It’s been 12 years since Karen McFeeters last released an album of her songs. We’ve missed the honey voiced, no nonsense singing from this talented part time performer. With her fourth album “Bonfire” we are brought back into the welcoming production values that McFeeters and her producer/multi-instrumentalist Colin McCaffrey have created for this 12-song set of tunes.

McFeeters’ voice has matured a bit since her last album, “Here and Now.” Still, the clarity of her voice and her near perfect diction are major attributes in her lovely singing. She retains the warm pleasantness of her delivery, a quality that never seems forced. As we wrote in our previous album review in 2009, her vocal qualities “are not surprising as her day job is as a medical speech and language pathologist specializing in voice therapy. Her delivery is so good on this album that I think she’d make a great singing coach for other performers wanting to get the most from their vocal ability.”

In “Bonfire,” McFeeters displays a voice we all wish we had. The tunefulness of her singing is thoroughly engaging. It is a voice you can listen to over and over again knowing there are no jarring edges or muddied vowels to navigate that often make the songs tedious. Hers is a voice enjoyable simply for the quality of the tones, of which there are many.

As with her previous album, McFeeters works with McCaffrey, of East Montpelier, to engineer the songs and fill in the instruments beyond her own piano work. As he has done many times before with a growing number of singers, McCaffrey surrounds the vocals with guitars, fiddles, mandolin, bass and harmony vocals. Russ Lawton provides the subtle drumming.

The CD covers a range of styles including contemporary folk, pop, bluegrass, and themes of courage, love and hope. McFeeters wrote 10 of the songs with two cover tunes by Carol Abair and Cheryl Wheeler.

The album has a strong Vermont touch to it. The title track “Bonfire” reminds us of the times we’ve camped out and watched as the fire pit lit up encouraging stories, songs and lots of s’mores. She writes “Pull up a camp chair/There’s plenty of room/Beautiful evening/Did you notice the moon?”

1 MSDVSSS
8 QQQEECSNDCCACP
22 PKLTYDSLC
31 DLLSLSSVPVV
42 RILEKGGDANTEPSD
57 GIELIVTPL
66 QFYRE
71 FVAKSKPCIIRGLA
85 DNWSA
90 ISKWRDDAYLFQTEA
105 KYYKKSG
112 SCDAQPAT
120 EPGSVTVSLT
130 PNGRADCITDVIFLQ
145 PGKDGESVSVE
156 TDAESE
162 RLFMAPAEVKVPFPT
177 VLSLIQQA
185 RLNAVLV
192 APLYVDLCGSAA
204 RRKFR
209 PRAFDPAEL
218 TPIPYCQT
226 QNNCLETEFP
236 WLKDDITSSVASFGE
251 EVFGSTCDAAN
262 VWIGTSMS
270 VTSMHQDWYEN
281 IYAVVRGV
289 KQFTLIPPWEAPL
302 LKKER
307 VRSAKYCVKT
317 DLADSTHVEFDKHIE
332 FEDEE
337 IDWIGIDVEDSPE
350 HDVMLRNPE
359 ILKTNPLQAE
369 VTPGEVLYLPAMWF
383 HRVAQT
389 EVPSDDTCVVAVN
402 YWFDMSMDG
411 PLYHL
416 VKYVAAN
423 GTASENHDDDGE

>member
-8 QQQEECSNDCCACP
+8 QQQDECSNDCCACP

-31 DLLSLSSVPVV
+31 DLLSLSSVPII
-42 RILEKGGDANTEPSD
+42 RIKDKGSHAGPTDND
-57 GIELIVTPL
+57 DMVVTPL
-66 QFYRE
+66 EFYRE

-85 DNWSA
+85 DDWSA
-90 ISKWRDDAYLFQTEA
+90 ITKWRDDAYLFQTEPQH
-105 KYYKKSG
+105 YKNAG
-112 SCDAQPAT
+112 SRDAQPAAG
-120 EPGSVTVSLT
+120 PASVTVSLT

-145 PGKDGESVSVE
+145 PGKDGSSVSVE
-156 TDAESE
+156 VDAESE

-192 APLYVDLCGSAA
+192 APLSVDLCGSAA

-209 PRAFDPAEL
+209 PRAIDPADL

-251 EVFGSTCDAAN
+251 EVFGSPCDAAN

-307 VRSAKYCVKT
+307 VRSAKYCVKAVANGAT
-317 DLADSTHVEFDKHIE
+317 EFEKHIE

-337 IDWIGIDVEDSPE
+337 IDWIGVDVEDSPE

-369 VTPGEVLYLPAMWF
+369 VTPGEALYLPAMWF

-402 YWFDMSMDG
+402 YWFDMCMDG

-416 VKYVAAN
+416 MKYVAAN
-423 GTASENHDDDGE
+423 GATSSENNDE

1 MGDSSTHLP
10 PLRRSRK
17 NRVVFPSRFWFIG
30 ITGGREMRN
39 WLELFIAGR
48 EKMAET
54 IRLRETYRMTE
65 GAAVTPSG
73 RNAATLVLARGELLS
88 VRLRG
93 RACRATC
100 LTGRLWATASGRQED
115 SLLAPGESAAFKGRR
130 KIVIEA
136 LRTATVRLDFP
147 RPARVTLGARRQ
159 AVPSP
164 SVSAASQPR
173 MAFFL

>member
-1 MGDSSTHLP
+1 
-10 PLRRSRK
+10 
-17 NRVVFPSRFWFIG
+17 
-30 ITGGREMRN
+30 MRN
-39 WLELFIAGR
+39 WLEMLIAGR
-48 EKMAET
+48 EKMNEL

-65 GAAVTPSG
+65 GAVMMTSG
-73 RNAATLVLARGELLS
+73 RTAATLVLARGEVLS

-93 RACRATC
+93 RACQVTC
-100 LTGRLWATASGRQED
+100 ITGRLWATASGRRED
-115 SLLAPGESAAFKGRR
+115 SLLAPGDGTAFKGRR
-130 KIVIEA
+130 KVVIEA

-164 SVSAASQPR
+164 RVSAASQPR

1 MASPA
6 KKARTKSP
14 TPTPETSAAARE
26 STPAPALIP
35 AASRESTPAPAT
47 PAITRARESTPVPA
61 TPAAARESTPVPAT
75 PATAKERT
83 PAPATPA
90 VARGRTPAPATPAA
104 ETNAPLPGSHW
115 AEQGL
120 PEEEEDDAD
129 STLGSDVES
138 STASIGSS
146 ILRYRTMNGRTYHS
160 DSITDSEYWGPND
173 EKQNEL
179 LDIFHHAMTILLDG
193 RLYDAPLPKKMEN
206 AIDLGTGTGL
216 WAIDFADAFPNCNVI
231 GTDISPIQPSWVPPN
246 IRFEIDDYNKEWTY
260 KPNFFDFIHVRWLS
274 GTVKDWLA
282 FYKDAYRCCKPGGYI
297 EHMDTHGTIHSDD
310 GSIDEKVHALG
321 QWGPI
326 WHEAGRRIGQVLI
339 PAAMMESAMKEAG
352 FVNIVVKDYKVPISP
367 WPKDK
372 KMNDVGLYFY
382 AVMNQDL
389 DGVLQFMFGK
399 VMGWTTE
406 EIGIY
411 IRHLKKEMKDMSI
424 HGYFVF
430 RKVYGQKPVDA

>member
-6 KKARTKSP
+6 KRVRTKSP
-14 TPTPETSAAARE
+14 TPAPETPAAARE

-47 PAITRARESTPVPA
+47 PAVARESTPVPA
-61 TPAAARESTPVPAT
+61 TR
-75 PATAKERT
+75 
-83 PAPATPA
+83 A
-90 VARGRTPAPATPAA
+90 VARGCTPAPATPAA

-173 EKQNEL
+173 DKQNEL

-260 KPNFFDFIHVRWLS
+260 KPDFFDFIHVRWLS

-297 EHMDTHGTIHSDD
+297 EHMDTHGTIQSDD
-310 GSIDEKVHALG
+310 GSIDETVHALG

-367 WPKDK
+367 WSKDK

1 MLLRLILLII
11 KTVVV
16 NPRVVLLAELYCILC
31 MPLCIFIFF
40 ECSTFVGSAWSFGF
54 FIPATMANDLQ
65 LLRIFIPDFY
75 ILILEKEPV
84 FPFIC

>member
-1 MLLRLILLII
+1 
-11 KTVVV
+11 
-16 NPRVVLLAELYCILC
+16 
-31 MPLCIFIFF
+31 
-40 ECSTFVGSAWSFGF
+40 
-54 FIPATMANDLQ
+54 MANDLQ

In “Clover” written by Abair, McFeeters sings: “Riding down a road in East Montpelier/Rain is pounding hard upon the roof/We can’t see, I ask you please pull over/In a field of clover with you.”

And who will argue with the final track “Summer Don’t Go”? “I’m surrounded by/The beauty of green trees/And my flower garden’s/Buzzing with the bees/ But the calendar says/Days are passing fast/How I wish this bright and/Balmy time could last.”

McFeeters isn’t all sweet nostalgia on this album. She hits some raw veins with songs like “The Elephant” in which she sings: “An elephant is standing in the room/And everyone’s pretending he’ll be leaving soon.”

On “Levity” she writes: “I need a little levity, something heavy’s got a hold on me/Pitch black is all I see, I’m flying way too low.”

McFeeters sings of her personal emotional strength on “I’m Not Wonder Woman,” of issues in a relationship in “History,” and again on “Last Word.”

In all “Bonfire” is a package of songs slanted toward optimism, but also touching human frailty that shows a well-rounded outlook on life.

McFeeters is a part-time performer who records albums when the material has had time to mature. There is no rush to get new material to the public as a way of maintaining a music career. It’s a way of making music on her own terms, a view that other musicians might take a lesson from.

As she writes in her promotional material for this release, “Over the years, I have continued to sing and write songs while enjoying married life, changing careers and founding the Aphasia Choir of Vermont, a group of stroke and traumatic brain injury survivors who can sing despite being nonverbal or having significant difficulty speaking.”

We hope we don’t have to wait another dozen years for another Karen McFeeters release, but if we do it will certainly be an album ready for daylight.

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